The Relationship Between Judaism and Cremation

It's no secret that Judaism has a complicated relationship with cremation. You may have heard about how the Jewish faith views such services or want to know more about specific practices. Maybe you or someone you know is Jewish but wants to be cremated and needs to find any information available. At OneWorld Memorials, we're here to help you learn about cremation in Judaism: is it acceptable, can a Jewish person be cremated and how are the cremated remains of Jewish individuals handled.

How Does Judaism View Cremation?

So how exactly does Judaism view the act of cremation? Unlike other religions, many of the Jewish faith view cremation as something potentially blasphemous, though it is not directly prohibited by the Torah. For a long time, cremation was associated with pagan rituals and practices as well. All of this is due to the Jewish belief that the body should not be defiled following death - that the body is the property of God and it is forbidden to defile it in any way, and cremation may be considered defilement.

Similarly, there is the belief that the soul does not immediately depart the body after death, and that the gradual process of the body's decay in the earth allows for a more natural and gradual separation. Many Rabbis prohibit cremation and believe that the traditional burial method should be the only method for the recently departed.

However, cremation in Judaism has recently grown as a trend due to the relative popularity of the service and more lax ideas throughout the religion. Many members of the Jewish faith opt to be cremated instead of buried, which can be met with either acceptance or disapproval. But this begs the question: can people of the Jewish faith be cremated?

Can Jewish Individuals be Cremated?

The answer to this question is complex and requires many unique considerations. First, a Jewish person must ask themselves how involved they require their faith to be following their passing, and whether or not a Rabbi or the synagogue will be involved. For many Jewish people with more lax views, this may not be a necessity and these individuals will opt for cremation instead. This, however, may be met with some outcry from friends, family or members of the synagogue.

If an individual insists that a Rabbi or the synagogue be involved following their passing, it is recommended to consult with the Rabbit about cremation and the desire to receive one. Many synagogues are becoming more open to cremation, but many still will outright prohibit it. If one is unsure whether or not cremation is the right choice, discussing with friends, family and the synagogue is recommended.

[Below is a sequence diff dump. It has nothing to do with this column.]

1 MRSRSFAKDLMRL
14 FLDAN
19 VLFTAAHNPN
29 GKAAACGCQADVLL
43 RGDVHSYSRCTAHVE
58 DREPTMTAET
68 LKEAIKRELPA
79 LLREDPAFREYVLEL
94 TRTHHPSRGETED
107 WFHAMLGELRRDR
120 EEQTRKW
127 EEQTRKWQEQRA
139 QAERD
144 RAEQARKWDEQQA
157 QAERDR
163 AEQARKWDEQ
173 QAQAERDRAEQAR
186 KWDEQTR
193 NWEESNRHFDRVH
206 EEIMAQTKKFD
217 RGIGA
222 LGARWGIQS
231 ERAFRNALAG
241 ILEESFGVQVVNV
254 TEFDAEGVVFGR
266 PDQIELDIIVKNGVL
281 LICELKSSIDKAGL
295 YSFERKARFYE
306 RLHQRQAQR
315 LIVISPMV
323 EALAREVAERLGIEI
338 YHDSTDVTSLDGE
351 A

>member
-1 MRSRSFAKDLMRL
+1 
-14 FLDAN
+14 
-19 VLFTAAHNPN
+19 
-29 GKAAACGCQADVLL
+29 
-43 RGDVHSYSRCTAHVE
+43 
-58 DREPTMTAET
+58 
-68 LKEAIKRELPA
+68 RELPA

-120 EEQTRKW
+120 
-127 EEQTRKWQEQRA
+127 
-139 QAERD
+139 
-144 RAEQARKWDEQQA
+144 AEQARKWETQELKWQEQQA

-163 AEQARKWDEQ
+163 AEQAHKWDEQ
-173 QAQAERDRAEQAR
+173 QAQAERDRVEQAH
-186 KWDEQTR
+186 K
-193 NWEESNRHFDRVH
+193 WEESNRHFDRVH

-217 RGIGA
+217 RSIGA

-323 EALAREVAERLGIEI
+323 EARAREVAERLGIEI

Why Would Someone Choose to be Cremated?

Why would someone want to be cremated anyways? There are many reasons outside of religious beliefs for the practice. Cremation is more affordable than a traditional burial, while allowing for a wake, a visitation or a ceremony. Cremation can be much more flexible than a burial as well, which generally needs to occur within ten days after passing. With cremation, there is less urgency for the process to occur. Cremation is also considered better for the environment - burials require more than just land and a casket; they also require embalming fluid and the energy required to transport and bury the body.

Beyond these reasons, many choose cremation because of the freedom that it can afford. Cremation allows for a range of options following death, including the scattering of ashes, the preservation of ashes in an urn and the burial of ashes, to name a few. Some may view it as a way to free the soul, or simply to be closer to family members following death.

Whatever someone's reasons, post-death rituals and ceremonies are often very personal - someone's reasoning for choosing cremation may not be obvious or easily determined by benefits and can be as simple as being the option that feels right. This extends to individuals of all faiths, including Judaism.

Will Jewish Cemeteries Bury Cremated Remains?

Beyond having a Rabbi or synagogue involved in post-death ceremonies, it's worth knowing how Jewish cemeteries will handle cremated remains - should an individual choose to have their cremains buried. Generally speaking, the burial of cremated remains is not prohibited - even Jewish people who may not have totally adhered to Jewish law in their lives are not restricted from being buried in Jewish cemeteries, and this extends to cremation.

While most Jewish cemeteries will have no issue with the burial of cremains, this is not true for all of them. Specific Jewish cemeteries or burial societies may prohibit the burial of cremated remains, so it's always worth checking beforehand to see if it will be allowed.

Cremation in Judaism in Summary

With all this considered, is cremation the right move for someone of the Jewish faith? The answer depends highly upon personal preferences, one's own relationship to their faith, how connected to they are to their synagogue and what they desire to have done with their cremains following cremation. Cremation in Judaism has been a contentious subject since cremation's introduction into popular culture. While there is still no definitive answer to whether or not a Jewish individual can be cremated or not, the adherence to these ideas has become more relaxed over time. In today's day and age, cremation in Judaism is generally discouraged, but is not considered sinful.

If you or someone you know plans to be cremated, regardless of your religion, make sure you're prepared for how this decision may interact with your faith and family. Be sure to research how your faith views cremation and whether or not your place of worship will assist you throughout the cremation process. Also, remember to be prepared following cremation with urns designed for keeping cremains within the home or burying them in a cemetery.

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